) {A0 min (State 1 health +4.8 HPS, 21000) – Boss Damage + BV

1- A0 min (State 1 health +4.8 HPS, 21000) * Boss Damage + 2 *BV

}

Subset 3

(1 – A0)^2

{A0 min (State 1 health +4.8 HPS, 21000) - 2 * Boss Damage + 2 *BV)

BL min (State 1 health +4.8 HPS, 21000) – 3 * Boss Damage + 3 * BV

Max(0, 102.4 – A0 – BL - 15) min (State 1 health +4.8 HPS, 21000) - 3 * Boss Damage + 2 *BV

Max(0, 102.4 – A0 – BL) min (State 1 health +4.8 HPS, 21000) - 3.5 * Boss Damage + 2 * BV + 4.1 HPS

}

If health = 0 then, end

Else, return to state 1 + .2 HPS

Boss Damage in this state is the mitigated damage taken based on armor, I simply didn’t write it in because I didn’t feel like typing it out and clustering it with something that is already obvious if you’ve been following along so far anyway.

Your chance of the cycle of having 3 swings is simple. Divide the base number of 3 swing cycles per 30 by 6. That is the chance of any given cycle putting you into one of the subsets of State 4. Subset 3 is basically known as the catastrophic state, because that is the state at which you are in danger of taking more damage per that 5 seconds than you are normally getting healed for, meaning either

a) you just died, congratulations

or

b) you are going back into state 1 with significantly less than full health, so either catch up time/Loch/etc. is needed before you are relatively safe again.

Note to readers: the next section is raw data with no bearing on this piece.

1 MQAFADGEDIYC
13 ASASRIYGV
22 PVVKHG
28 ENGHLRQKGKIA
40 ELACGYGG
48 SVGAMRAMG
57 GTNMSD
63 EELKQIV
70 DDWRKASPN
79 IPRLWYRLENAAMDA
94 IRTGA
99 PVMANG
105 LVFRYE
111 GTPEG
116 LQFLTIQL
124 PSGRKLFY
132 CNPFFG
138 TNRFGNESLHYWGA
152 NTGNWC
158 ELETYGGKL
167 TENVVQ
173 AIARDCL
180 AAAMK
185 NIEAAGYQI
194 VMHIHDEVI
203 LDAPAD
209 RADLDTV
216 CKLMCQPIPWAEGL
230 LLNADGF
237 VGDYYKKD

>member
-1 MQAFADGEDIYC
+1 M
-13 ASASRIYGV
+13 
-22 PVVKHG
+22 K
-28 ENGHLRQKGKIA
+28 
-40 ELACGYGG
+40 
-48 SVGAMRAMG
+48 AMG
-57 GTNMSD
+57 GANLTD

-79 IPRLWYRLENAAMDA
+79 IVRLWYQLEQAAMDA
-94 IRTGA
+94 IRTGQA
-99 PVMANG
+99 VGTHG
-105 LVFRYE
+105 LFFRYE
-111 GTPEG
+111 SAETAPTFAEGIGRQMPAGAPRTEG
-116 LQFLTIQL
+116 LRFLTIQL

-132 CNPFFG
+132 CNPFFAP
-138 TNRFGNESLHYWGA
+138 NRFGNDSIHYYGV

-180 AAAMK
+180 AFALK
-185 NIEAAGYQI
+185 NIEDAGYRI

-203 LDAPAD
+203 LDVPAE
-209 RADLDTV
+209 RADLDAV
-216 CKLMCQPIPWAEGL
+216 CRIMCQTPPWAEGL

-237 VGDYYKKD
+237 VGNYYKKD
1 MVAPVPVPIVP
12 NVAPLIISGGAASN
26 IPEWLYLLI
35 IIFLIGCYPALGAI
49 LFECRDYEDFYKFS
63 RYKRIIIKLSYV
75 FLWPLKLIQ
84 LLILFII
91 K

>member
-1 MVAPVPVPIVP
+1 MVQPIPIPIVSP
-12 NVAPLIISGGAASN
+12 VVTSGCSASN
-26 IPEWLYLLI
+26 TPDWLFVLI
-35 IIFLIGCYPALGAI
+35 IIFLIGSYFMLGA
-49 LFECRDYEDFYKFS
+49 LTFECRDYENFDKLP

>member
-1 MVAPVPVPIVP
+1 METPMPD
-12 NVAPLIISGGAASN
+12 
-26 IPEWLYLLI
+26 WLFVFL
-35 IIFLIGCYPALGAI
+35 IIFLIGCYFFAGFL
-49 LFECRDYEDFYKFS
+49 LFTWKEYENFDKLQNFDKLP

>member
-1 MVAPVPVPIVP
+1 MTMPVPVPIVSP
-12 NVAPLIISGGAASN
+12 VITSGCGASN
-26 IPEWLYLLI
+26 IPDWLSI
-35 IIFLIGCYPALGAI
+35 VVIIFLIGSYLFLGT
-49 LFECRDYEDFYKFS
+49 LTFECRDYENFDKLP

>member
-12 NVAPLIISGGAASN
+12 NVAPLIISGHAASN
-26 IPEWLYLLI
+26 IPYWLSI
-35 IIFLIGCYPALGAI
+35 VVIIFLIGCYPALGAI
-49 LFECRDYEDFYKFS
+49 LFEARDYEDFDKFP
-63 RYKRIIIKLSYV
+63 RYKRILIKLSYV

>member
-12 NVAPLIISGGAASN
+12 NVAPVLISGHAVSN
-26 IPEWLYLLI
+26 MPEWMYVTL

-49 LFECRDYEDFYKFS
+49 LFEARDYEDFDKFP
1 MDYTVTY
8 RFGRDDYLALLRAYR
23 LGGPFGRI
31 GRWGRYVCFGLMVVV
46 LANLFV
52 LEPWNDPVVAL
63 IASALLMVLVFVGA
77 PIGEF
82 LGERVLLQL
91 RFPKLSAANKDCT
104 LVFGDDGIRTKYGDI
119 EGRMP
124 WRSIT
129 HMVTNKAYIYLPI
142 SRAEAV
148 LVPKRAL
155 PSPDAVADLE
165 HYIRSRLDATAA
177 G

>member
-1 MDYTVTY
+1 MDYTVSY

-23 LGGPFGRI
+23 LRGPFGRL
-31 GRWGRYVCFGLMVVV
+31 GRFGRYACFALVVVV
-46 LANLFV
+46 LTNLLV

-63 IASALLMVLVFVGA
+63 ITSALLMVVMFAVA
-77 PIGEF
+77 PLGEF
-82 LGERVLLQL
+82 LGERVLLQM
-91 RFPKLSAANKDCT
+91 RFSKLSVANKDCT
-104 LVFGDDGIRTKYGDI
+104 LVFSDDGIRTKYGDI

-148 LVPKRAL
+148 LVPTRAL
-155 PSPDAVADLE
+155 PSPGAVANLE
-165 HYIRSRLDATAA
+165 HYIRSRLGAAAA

Assuming you are receiving in the ballpark of 4500 HPS (2.5 direct healers)

Plug in the numbers. For a boss hitting for 8k per hit, 500 block value, and plug into the 4x4 matrix, and knock yourself out. 20,000 health with 22 expertise, 60% avoidance is SAFER (less likely to reach health = 0) than 25,000 health, 6 expertise, 45% avoidance. In fact, at 6 expertise and 45% avoidance, you would need almost 27,800 health to get to that same level of relative safety, due to the sheer number of times spent over 7 minutes in subset 3 of State 4.

Take the above matrix and subject it to the following:

Min P(health = 0, (21000 + sta * 1.15, 39.2% + .033Agi + .051Dg + .042Pa + .047Df , 25% + .128BL)

Max: 1000 + .21Agi + .27 Str + 1.5 Ex + .73 HT + .17BL - .31Dg - .12Pa - .24Df +.35CT - .00003 Armor - .005 BL

Subject to:

+.67 DSta + DAg + DST + DCT + DDg + DHT + DPa + DBL + .26DBV + DEx + DDf + .08Armor = 1100

All >= 0

EX <= 43

Hit <= 142

All <= 550

What this shows is that mitigation tanking has positively nothing to do with how hard the boss hits when he connects, or how deep the health pool is past a certain amount, but rather, how much time are you going to spend in the catastrophic state (subset 3 of state 4) over a 5-6 minute fight, how many times will you be in that subset, and how often will you be in that subset in 2 consecutive 5 second cycles?

The reality is that tanking is nothing but 5 second cycles over and over again, with chances each time that something bad will happen. Limiting that chance is far more important than having an extra 1k armor and 1k health. People can talk all they want about health and armor and EH being static amounts, but avoidance/expertise just playing with chance, but the math shows otherwise. It is precisely reduction of that chance that helps to ensure success, while the total health pool and armor are actually absolutely meaningless unless they are ridiculously and unacheivably high numbers. This is not to say stamina and armor are bad, but rather than expertise dominates them even from a mitigation standpoint.